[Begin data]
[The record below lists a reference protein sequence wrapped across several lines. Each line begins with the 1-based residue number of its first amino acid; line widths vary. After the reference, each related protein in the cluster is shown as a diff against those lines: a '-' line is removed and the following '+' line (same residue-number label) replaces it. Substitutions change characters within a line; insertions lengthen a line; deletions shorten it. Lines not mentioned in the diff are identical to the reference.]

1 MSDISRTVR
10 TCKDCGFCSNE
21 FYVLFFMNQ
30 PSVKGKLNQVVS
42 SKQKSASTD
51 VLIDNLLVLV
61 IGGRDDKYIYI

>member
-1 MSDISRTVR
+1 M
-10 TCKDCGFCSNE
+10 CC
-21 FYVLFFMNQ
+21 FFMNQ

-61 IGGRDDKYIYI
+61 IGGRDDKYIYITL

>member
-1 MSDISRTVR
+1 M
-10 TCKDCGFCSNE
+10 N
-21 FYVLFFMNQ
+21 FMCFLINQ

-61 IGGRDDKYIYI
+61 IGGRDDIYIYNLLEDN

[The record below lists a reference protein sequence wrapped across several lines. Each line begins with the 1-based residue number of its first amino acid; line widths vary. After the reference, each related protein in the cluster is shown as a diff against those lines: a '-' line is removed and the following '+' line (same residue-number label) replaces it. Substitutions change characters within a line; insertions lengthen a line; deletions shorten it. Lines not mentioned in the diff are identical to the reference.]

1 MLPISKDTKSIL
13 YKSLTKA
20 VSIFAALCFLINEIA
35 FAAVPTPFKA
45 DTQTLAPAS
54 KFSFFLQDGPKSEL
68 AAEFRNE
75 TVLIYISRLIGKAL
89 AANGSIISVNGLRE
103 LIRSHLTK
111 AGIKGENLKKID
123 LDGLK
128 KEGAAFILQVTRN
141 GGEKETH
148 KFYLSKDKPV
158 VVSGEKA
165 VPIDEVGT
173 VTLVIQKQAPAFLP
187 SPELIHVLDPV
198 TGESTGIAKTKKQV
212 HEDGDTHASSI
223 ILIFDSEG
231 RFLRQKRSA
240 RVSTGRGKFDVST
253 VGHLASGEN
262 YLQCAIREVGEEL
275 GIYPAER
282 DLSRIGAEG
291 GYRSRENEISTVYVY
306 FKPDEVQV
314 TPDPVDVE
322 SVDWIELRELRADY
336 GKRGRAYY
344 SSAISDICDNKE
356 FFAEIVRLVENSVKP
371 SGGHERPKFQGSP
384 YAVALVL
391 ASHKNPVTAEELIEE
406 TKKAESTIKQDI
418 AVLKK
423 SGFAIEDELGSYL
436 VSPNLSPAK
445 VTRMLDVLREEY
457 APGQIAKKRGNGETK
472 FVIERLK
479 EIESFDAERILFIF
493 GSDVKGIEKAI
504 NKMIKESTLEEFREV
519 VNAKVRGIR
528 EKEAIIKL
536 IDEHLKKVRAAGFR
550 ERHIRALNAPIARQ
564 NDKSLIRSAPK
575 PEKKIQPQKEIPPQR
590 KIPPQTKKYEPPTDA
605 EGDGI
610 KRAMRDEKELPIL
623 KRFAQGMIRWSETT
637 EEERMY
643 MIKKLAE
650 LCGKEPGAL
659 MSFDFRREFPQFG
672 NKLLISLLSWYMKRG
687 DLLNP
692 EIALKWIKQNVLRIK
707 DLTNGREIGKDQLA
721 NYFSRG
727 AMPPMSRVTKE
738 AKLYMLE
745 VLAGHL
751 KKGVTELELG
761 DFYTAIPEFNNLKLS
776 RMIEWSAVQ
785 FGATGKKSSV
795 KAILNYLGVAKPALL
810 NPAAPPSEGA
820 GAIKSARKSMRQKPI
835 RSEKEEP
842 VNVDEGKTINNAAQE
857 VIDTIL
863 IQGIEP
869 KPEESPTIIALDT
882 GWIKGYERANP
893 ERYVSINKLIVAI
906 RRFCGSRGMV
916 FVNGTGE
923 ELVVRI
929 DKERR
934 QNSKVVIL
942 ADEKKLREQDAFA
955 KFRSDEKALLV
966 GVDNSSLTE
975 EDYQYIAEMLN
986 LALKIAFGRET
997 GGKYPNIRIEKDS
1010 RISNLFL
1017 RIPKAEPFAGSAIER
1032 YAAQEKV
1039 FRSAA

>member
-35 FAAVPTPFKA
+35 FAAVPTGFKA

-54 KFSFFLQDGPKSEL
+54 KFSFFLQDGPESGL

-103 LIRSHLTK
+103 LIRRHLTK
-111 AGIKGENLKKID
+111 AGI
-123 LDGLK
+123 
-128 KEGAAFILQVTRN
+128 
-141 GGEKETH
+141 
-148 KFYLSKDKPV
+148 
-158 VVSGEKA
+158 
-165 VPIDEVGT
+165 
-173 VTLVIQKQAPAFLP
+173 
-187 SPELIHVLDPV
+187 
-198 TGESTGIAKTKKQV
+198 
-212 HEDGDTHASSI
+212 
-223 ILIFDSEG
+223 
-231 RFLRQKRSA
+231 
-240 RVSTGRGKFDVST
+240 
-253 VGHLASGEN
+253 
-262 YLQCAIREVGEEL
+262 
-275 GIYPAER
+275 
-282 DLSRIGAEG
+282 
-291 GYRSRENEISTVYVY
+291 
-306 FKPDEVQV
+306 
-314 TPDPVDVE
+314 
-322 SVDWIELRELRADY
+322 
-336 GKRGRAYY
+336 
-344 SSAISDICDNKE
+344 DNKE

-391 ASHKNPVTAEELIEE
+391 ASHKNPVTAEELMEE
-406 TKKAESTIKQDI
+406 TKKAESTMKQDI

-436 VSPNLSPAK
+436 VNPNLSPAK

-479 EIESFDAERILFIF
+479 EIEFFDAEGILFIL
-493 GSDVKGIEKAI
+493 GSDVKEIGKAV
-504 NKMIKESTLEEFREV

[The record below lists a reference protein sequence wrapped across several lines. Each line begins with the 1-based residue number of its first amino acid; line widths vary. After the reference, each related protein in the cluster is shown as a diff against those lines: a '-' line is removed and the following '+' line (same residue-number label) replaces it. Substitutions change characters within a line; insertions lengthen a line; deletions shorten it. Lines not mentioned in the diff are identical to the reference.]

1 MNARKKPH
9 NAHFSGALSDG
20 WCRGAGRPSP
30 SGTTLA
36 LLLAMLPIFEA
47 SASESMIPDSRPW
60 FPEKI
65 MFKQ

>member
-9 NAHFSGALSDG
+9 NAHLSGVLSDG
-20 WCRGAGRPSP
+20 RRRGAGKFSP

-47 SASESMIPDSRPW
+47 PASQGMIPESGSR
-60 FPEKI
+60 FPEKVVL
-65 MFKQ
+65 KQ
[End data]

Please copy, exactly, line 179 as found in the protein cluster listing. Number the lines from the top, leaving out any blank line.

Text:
+336 